visit to the Masonic Temple Building in downtown Sacramento. The story is one that is undoubtedly familiar to many
Masons, such as the brethren of Sunnyside Lodge
No. 163 whom I featured in one of my earliest articles: a beautiful building
is falling into decay, and the Brethren fight for its upkeep. The author has some nice things to say about the
Sacramento building. The photo gallery accompanying the article is worth seeing, as well.
One of the five-story building's most remarkable features is its extensive terra cotta ornamentation. Statues of Knights
Templar, eyes cast down and holding shields, adorn the ground floor, while cupids cavort above each window. The terra
cotta and brick exterior is glazed a coppery green.
Those interested in helping the Sacramento Masonic Temple may want to take a look at the Sacramento Masonic Fund Raiser
page, which is attempting to raise
$26,000 to help restore the beautiful building. You can also read their excellent article about the building
Mon, 12 Jul 2004
My first link of the day isn't related directly to Freemasonry. President Abraham Lincoln was not a Mason, but he was
buried multiple times, and multiple burials are a significant part of Masonic allegory. The Attempted Kidnapping of Lincoln is a telling of the
posthumous adventures of our 16th president, and is such a bizarre story that I couldn't help but share it with my
readers. My attempts to link it with Freemasonry through the multiple burials is a feeble one — I hope you'll forgive
Death and burial are both potent
symbols and can have quite an impact on the psyche. That they are used in Masonic ritual is no secret. In fact, the
story of Hiram Abiff has been likened to those of Osiris,
Mithra, and even Jesus Christ. It leaves a lot of questions unanswered as well, and individual Masons must be left to
figure out for themselves if the end of the story symbolizes physical resurrection, spiritual immortality, or something
else. WB Paul Bessel shares an outline for a talk on Hiram
Abiff on his website, and I wish I could have been there to see what sort of answers he came up with.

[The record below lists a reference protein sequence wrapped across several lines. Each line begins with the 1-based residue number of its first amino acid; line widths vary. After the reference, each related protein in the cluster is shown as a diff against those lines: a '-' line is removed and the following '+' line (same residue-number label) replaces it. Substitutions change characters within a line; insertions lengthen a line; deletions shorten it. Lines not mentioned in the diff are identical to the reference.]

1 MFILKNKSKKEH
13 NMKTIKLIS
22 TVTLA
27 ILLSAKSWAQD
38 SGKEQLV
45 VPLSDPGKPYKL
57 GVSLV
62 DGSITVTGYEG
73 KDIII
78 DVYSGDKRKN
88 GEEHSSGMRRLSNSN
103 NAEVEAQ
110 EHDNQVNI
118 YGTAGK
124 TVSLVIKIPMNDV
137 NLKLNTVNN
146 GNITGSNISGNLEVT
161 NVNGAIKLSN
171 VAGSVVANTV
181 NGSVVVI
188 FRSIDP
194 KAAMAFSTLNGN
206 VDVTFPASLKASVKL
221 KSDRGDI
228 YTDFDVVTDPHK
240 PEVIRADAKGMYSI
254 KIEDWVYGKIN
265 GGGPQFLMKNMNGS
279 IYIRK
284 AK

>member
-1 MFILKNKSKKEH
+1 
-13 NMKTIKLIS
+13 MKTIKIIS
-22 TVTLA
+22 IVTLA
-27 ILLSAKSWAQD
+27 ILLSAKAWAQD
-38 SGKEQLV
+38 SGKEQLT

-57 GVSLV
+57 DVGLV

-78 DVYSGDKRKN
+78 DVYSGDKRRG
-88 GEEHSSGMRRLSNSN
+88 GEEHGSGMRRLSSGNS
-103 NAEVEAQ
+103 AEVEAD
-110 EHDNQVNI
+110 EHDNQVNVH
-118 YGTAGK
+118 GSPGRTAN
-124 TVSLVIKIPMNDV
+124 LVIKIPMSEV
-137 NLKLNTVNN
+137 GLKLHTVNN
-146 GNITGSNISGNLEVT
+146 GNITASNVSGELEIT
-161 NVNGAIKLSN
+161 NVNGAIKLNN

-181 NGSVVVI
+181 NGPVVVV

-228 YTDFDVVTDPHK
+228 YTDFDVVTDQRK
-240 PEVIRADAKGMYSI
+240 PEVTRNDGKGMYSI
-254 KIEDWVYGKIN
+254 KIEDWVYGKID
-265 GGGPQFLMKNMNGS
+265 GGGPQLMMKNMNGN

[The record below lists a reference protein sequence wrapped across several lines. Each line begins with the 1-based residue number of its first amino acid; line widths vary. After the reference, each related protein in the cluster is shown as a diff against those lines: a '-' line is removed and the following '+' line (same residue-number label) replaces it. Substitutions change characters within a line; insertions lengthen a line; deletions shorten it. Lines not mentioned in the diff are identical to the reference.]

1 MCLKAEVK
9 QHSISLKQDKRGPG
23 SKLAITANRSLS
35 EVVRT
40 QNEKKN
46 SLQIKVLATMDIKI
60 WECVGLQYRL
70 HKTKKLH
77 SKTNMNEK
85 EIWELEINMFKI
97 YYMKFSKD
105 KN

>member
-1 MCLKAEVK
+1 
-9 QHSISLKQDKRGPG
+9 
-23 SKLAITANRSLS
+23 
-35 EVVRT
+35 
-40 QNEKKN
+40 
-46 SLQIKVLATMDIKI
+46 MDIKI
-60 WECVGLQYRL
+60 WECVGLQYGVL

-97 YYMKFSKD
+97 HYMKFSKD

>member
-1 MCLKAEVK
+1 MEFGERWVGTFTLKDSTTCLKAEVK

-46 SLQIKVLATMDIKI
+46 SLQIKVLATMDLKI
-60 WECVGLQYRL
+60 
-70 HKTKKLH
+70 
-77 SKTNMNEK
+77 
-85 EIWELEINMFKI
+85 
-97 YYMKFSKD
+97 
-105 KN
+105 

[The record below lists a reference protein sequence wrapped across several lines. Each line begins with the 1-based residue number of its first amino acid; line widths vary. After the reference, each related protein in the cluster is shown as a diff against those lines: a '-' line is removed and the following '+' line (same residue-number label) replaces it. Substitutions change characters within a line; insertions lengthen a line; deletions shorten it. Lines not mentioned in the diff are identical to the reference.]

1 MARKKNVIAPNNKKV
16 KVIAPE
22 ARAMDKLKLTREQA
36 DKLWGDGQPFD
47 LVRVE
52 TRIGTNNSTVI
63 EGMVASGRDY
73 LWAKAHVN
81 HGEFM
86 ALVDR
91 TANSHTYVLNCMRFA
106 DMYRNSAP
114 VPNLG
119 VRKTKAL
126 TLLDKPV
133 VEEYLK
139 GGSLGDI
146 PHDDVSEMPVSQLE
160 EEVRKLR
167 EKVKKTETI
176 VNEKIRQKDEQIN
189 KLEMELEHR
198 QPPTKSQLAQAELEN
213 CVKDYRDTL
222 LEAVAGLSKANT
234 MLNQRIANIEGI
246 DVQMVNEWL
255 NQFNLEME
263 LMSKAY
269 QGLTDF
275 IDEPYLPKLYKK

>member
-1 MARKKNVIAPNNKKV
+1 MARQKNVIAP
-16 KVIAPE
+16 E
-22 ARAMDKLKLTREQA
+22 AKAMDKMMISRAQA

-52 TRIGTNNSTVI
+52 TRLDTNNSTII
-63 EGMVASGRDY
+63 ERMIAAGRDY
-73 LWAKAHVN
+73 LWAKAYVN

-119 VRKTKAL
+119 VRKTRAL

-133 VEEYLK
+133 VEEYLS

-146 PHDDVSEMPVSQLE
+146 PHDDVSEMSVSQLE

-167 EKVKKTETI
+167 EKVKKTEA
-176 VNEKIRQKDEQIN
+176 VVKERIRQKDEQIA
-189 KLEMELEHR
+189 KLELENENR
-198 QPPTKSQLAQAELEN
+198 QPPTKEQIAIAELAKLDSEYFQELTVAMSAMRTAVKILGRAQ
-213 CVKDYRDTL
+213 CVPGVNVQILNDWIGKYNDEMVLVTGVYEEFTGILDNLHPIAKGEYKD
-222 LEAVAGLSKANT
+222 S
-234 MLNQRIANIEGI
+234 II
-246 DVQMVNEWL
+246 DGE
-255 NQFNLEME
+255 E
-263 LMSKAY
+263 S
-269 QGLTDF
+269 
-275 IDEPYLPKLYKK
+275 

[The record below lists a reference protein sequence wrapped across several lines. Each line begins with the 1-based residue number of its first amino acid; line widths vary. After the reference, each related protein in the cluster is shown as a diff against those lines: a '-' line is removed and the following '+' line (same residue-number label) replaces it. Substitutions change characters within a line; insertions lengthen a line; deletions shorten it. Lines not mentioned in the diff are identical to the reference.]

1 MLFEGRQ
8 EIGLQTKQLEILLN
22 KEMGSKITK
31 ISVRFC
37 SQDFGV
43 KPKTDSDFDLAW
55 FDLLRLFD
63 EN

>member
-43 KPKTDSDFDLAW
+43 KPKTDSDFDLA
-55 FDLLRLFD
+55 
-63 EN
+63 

Wed, 07 Jul 2004
Last month I spent a week in Minnesota, and then a couple of very busy
weeks at work kept me away from this weblog. But although none of that is really very exciting or
interesting to all of you readers out there, I've got some great stuff to share.
First, Bro. Ed King's Masonicinfo has recently posted a very
well-written and informative Esotericism
FAQ, contributed by an anonymous Mason. In the introduction, Bro. King says,
Both Masons and non-Masons alike are often confused when the subject of esoterica is raised. [...]
[This FAQ] is, we feel, a very fair and objective treatment of this area which so very often causes
contention, confusion, and concern — even amongst members of the Fraternity as explained
Bro. King's willingness in publishing the FAQ on his website is greatly appreciated and applauded.
For a long time, Freemasonry has been afraid of its more controversial and easily misunderstood
elements (as Bro. Jay Kinney
argues in Is Freemasonry Afraid of its Own
), and I think it's great that a popular and important Masonic website has finally
turned its attention in that direction and acknowledged a valuable and important part of our
Freemasonry for the Next Generation is a
web-based magazine dedicated to approaching Freemasonry from new angles and new solutions. In his
WB Tim Bryce tells us,
As an independent publication we will not be encumbered by the rules and regulations of any
particular Grand Lodge and will be able to speak freely on those issues concerning the
fraternity. [...] I have found that Masons are somewhat territorial in nature. Many cannot think
beyond the four walls of their own Lodge. The idea of talking to Brothers in other lodges, districts
or jurisdictions is simply incomprehensible to them. This is unfortunate. Freemasonry is a global
fraternity and no one Blue Lodge or Grand Lodge holds a monopoly over its interpretation. Therefore,
in order for Freemasonry to succeed, our mantra will be, "Think Outside of the Box."
I encourage you visit and support this magazine. They've got some noble goals and they could use
Finally, my last link to share today is The Centre for
Research into Freemasonry at the University of Sheffield.
According to the website, "The Centre undertakes and promotes objective scholarly research into
the historical, social and cultural impact of freemasonry, particularly in Britain." I hope
they follow in the footsteps of other serious Masonic historians and bring many new facts to light.
The website is certainly worth exploring, as several papers and publications are available for
reading and downloading.
Wed, 09 Jun 2004
While exploring some neat new Masonic websites, I came across a very large collection of resources for lodges that I'd
never seen before. The first I'd like to share is The LodgeBuilder, a
website dedicated to helping lodges rebuild and revitalize. It contains articles, success stories, and ideas which
would be of use to any incoming Master. On their front page, they say,
Brothers, we have just come through a time when many of our organizations were shaken to their foundations by a wave of
anti-establishment, materialistic individualism. Since 1960, membership has declined. We've heard of the "me
generation", and how the majority of men and women of Baby Boomer age (born 1943 to 1960) rejected these
organizations as castoffs of a previous age. Yet thankfully, the children of the Baby Boomers, "Gen X" and "Gen Y", are